The indictment charges that the defendant did unlawfully, maliciously and feloniously set fire to and burn a gin house of V. B. Sharpe and W. H. Weathersbee with intent to injure and defraud them, and the jury find him guilty.
The act of April 10th, 1869, makes “ the wilful burning of any gin house or tobacco barn, or any part thereof, or in the night time, any stable containing a horse or horses, or a mule or mules,” an offence punishable by confinement in the state’s prison from five to ten years. Bat. Rev., ch. 32, § 6.
Subsequently the act of March 22nd, 1875, was passed, which declares the unlawful and malicious setting fire “ to any church, chapel or meeting house,” or “ to any house, stable, coach house, out-house, warehouse, office, shop, mill, barn or granary,” or “ to any building or erection used in carrying on any trade or manufacture, or any branch thereof, whether the same or any of them respectively shall then be *558in the possession of the offender, or in the possession of any other person, with intent thereby to injure or defraud any person,” to be a felony for which on conviction, the offender shall be subject to confinement in the state’s prison for a term “not less than five nor more than forty years.” Laws 1874-75, ch. 228.
The indictment is intended to be drawn, and the judgment of the court pronounced, under the last act.
During the trial an exception was taken by the defendant to the overruling of his challenge to a tales juror tendered, based on the act of March 12th, 1879, for the reason “ that such juror has acted in the same court as grand or petty juror within two years next preceding such term of the court.” Laws, 1879, ch. 200. The facts do not come within the statute, and the objection is not tenable. The juror had been summoned on a special venire and had attended a term of the court within that time, but his name was not drawn, and a jury being obtained without him, he was discharged. The disqualification attaches to the juror who “has acted” or served as such, and not to one who has been at the court under a summons, liable only to be called on for such service. The juror was therefore not incompetent.
The defendant further excepts to the sufficiency of the bill of indictment to warrant judgment against him under either of the before recited acts :
1. Not under the latter, for the reason that a gin house is not named among the houses and buildings mentioned therein, and is not therefore within its scope and operation; nor
2. Under the first, for that, the bill fails to allege the burning to have been “ wilfully ” done.
The acts are not inconsistent, nor does the one interfere with and supersede the other, though both relate to the offence of burning houses. The first is confined to a few designated buildings, the wilful burning of which, and of *559one containing a horse or mule when done in the night season only, is made an indictable offence. The other extends to houses and other buildings, specifically named, and requires as constituents of .the crime that the act be done maliciously and with an intention to injure or defraud the owner, which are not ingredients in the criminal act described and denounced in the former. A gin house is not mentioned in the latter act, and unless embraced in the word “ house,” is not within its scope and meaning. The question suggests itself, if the word is used in its most comprehensive sense and is intended to include every kind and form of building or structure, why are others mentioned at all? The enumeration would be upon such a construction wholly superfluous. The term must have a more restricted import, and such seems to be the interpretation put upon similar language contained in the English statute of 7 and 8, George IV, ch. 30, § 2, which punishes the burning of ‘‘any house, stable, coach house, outhouse, warehouse, office, shop, mill, malt house, hopoast, barn or granary, or any building or erection used in carrying on any trade or manufacture, or any branch thereof.” A house, in the latin, domus, is a dwelling place or mansion, as known at common law, distinguishable as such from all other buildings, used for different purposes, and entitled to peculiar favor and protection. Hence in the old forms of indictment for arson, the subject of the offence is sufficiently described as the “house” of the prosecutor, which imports it to be a dwelling house. 2 East P. C., 1020 and 1033; Rex v. Donevan, 2 Wm. Bl., 682; 1 Leach Cr. Cases, 69. In the same sense must the word be understood in our act, and hence the burning of a gin house is not-under its condemnation.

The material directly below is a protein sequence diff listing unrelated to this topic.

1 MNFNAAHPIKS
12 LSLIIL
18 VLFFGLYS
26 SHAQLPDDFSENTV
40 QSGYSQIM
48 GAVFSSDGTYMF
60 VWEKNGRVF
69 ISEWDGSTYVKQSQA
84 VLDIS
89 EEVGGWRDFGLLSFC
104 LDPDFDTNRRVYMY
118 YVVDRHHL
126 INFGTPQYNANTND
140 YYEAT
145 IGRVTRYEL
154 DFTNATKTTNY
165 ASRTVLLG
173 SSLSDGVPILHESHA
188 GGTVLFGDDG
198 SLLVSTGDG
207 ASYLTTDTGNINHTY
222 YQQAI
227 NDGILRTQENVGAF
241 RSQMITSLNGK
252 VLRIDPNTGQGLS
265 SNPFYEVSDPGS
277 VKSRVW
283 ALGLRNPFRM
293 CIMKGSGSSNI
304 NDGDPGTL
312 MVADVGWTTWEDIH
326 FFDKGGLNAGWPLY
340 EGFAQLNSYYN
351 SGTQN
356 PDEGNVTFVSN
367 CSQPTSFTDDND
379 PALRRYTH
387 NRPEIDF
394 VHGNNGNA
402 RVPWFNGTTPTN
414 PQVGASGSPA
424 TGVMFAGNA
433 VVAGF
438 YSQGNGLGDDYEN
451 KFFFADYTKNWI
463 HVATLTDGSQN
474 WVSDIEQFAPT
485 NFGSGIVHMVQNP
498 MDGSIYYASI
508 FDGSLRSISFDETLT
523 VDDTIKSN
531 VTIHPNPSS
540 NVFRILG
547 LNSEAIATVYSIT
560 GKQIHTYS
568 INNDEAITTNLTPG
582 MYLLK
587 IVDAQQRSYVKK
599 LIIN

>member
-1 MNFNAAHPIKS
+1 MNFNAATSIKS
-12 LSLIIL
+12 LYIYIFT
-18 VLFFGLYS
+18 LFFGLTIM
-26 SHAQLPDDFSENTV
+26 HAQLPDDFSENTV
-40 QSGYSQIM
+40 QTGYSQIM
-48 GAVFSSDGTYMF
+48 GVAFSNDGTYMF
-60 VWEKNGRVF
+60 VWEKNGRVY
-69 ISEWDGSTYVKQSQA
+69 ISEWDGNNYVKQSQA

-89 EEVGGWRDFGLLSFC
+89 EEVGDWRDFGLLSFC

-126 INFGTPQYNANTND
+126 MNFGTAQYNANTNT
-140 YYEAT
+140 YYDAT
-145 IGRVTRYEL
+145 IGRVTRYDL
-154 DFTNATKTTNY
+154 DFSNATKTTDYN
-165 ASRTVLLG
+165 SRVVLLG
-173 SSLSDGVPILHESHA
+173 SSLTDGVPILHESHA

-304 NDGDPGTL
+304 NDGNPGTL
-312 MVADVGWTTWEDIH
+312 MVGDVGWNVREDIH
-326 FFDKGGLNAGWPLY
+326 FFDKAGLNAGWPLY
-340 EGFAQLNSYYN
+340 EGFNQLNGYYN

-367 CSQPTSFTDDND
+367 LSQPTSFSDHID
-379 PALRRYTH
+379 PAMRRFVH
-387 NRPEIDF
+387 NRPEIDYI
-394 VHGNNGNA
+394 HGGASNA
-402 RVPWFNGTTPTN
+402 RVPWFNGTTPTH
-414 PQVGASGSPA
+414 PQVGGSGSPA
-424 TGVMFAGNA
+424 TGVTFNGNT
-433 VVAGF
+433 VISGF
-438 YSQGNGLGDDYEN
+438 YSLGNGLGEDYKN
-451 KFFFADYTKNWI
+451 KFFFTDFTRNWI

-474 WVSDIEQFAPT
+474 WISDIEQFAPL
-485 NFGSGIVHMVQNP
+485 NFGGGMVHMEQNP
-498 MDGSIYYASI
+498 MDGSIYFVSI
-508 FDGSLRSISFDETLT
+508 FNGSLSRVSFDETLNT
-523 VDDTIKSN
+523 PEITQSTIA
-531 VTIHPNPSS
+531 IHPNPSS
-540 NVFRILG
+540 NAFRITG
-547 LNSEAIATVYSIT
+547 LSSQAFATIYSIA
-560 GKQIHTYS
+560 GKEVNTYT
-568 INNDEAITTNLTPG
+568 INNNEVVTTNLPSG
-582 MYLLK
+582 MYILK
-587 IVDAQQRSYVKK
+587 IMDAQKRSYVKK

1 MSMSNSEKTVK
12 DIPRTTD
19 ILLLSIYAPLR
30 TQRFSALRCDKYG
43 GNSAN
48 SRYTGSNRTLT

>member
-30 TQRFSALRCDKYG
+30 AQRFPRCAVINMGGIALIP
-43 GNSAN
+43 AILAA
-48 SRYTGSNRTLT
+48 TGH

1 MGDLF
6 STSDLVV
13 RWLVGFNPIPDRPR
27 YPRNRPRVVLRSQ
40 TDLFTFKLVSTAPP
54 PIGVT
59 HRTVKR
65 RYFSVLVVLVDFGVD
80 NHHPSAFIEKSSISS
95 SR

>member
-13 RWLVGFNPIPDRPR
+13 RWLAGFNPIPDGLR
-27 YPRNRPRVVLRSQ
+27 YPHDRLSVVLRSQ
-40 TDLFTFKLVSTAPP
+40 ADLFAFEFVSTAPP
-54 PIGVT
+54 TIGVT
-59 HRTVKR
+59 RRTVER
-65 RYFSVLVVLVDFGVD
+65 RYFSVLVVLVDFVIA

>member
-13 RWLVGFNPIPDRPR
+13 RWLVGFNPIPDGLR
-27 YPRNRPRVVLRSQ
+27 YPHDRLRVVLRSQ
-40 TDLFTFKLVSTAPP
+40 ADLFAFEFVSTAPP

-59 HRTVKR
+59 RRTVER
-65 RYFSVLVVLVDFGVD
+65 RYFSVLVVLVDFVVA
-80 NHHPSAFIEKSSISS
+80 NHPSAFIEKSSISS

But in our opinion the conviction may be sustained under the prior act of Anril 10th, 1869. While the indictment makes allegations not required by the act, it embodies every charge essential to the constitution of the crime, and the *560unnecessary averments may b’e treated as harmless.surplus-age. They do not vitiate a verdict which finds them all to be true, nor afford ground for an arrest of judgment.
For the defendant, the substitution of the words “ unlawfully, maliciously and feloniously” as descriptive of the defendant’s intent in place of the “wilful” burning mentioned in the act, is relied on as a fatal defect in the bill. The objection is without force. ' It is difficult to conceive how an act can be done maliciously and not wilfully. The former is the more comprehensive and includes the latter. And so it is held that the charge that perjury had been committed “ falsely, maliciously, wickedly and corruptly, implied that it was done wilfully” 2 Whar. Cr. Law, § 1673, and authorities referred to in note.
The punishment imposed in the sentence of the court is however in excess of that authorized by the act of 1869, and the judgment must be reversed. This will be certified to the end that judgment be pronounced according to law, as declared in this opinion.
Error. ' Reversed and remanded.